The Johns Hopkins Hospital template for urologic cytology samples

Parts II and III—Improving the predictability of indeterminate results in urinary cytologic samples: an outcomes and cytomorphologic study

Authors


  • Presented in part as a poster at the 59th Annual Meeting of the American Society of Cytopathology; November 4-8, 2011; Baltimore, MD; and at the 101st Annual Meeting of the United States and Canadian Association of Pathology; March 17-23, 2012; Vancouver, British Columbia, Canada.

  • See related articles on pages 9–14 and 15–20, this issue.

Abstract

BACKGROUND:

Urine cytology represents a major portion of testing volume in many cytopathology laboratories.

METHODS:

The authors previously reported a template designed to standardize urothelial diagnostic categories to enable clinicians to uniformly manage their patients. In this study, they examined the common cytomorphologic features observed in specimens diagnosed with atypical urothelial cells, cannot exclude high-grade urothelial carcinoma (AUC-H), which prove most predictive of high-grade urothelial carcinoma (HGUC).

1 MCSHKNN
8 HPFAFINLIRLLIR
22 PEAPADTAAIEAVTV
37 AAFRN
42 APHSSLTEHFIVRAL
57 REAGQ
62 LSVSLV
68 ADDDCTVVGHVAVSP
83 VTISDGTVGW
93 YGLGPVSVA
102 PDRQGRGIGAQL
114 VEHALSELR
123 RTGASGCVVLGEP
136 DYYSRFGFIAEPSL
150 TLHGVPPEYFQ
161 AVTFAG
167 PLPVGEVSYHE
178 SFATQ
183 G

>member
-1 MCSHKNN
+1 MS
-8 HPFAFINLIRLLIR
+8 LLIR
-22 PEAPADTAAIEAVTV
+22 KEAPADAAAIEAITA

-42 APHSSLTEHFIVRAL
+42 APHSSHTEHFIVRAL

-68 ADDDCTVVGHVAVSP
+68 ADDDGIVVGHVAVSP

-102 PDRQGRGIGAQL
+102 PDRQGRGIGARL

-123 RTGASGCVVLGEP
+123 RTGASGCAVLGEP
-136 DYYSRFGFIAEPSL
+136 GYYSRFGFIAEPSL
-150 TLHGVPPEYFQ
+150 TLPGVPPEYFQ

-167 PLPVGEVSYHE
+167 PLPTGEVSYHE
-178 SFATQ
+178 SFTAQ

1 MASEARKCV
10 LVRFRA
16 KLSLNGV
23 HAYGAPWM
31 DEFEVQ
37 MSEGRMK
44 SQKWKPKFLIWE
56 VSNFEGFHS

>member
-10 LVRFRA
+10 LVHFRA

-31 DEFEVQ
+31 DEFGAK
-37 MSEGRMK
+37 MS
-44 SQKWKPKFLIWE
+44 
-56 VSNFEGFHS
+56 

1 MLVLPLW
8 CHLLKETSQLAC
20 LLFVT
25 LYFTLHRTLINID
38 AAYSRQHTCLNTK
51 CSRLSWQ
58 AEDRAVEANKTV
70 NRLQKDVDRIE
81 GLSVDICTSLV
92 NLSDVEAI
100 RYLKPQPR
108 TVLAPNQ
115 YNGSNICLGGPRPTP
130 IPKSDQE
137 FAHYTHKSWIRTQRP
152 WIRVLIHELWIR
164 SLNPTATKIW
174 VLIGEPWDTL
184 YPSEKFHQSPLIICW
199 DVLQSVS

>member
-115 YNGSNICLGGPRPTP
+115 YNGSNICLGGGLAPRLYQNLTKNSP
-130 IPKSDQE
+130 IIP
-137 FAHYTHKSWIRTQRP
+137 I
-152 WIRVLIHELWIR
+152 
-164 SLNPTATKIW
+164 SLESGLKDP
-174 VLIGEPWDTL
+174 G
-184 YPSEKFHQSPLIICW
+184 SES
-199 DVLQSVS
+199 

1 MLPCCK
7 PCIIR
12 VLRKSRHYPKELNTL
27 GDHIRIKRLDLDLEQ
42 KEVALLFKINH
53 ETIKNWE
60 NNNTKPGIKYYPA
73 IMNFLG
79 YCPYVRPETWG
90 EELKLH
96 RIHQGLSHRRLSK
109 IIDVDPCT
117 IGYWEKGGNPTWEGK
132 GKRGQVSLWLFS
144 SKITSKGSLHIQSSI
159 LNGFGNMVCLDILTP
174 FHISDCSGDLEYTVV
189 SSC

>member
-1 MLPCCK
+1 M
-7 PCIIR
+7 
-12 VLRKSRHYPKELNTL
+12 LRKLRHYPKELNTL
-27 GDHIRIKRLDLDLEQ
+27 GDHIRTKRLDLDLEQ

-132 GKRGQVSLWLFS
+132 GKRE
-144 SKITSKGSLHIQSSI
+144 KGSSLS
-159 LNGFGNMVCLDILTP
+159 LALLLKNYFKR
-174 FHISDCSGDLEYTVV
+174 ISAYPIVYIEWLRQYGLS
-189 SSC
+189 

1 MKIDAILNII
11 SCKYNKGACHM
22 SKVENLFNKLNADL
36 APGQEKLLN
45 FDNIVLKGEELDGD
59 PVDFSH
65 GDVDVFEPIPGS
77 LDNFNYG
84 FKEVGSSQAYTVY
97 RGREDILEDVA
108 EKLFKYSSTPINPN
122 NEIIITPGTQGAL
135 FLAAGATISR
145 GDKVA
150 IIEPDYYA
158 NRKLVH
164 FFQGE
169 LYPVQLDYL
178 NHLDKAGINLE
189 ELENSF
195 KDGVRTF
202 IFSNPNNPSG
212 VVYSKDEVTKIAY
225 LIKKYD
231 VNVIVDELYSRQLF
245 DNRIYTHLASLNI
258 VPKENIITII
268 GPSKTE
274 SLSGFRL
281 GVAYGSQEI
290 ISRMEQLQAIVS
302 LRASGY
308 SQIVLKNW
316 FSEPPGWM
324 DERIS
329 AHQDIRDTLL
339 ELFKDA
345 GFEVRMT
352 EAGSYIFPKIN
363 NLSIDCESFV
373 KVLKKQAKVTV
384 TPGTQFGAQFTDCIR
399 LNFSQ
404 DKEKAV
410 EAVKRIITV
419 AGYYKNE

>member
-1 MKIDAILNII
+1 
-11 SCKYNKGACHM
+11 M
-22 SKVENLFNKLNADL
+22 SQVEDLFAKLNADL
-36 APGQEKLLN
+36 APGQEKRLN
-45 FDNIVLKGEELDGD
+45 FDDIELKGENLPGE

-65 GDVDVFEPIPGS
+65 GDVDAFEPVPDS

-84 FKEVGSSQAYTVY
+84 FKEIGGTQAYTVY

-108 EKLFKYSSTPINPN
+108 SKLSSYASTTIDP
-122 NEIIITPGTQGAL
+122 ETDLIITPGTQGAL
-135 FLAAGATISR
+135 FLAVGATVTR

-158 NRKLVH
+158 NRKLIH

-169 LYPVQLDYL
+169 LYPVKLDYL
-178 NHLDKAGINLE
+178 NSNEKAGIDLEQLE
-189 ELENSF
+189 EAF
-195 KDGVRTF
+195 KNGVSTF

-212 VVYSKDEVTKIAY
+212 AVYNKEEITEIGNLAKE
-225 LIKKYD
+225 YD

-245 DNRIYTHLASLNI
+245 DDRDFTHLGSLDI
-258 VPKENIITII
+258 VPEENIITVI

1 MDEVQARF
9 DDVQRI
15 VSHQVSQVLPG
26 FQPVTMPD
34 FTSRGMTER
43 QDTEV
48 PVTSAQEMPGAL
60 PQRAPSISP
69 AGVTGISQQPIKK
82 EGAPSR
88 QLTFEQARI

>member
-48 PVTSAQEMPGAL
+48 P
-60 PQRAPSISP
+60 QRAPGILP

RESULTS:

The most common morphologic features observed in the AUC-H specimens were hyperchromasia, irregular nuclear borders, increased nucleus-to-cytoplasm ratio, and anisonucleosis. Of the 58 patients who had specimens diagnosed with AUC-H, 95% ultimately were diagnosed with HGUC on follow-up biopsy over the study period. The small number of patients who had AUC-H with non-HGUC follow-up did not allow for a statistical comparison to determine the predictive ability of the selected criteria for HGUC. Next, the authors used the same features to examine a subset of urine samples that were diagnosed with atypical urothelial cells of unknown significance (AUC-US) in an attempt to improve the predictive value of this clinically frustrating category. A blind review was performed of 290 urine specimens from 217 patients. In contrast to the AUC-H specimen cohort, the majority of specimens with AUC-US did not contain atypical cells with the 4 common morphologic features. All 4 features significantly predicted HGUC in surveillance patients, but not in patients with hematuria.

CONCLUSIONS:

Hyperchromasia was the strongest predictor of HGUC by far in patients who were undergoing surveillance (odds ratio, 9.81). Hyperchromasia remained statistically significant in multivariate analysis, indicating its predictive strength even in the absence of other features. Cancer (Cancer Cytopathol) 2013;121:21–28 © 2012 American Cancer Society.

Ancillary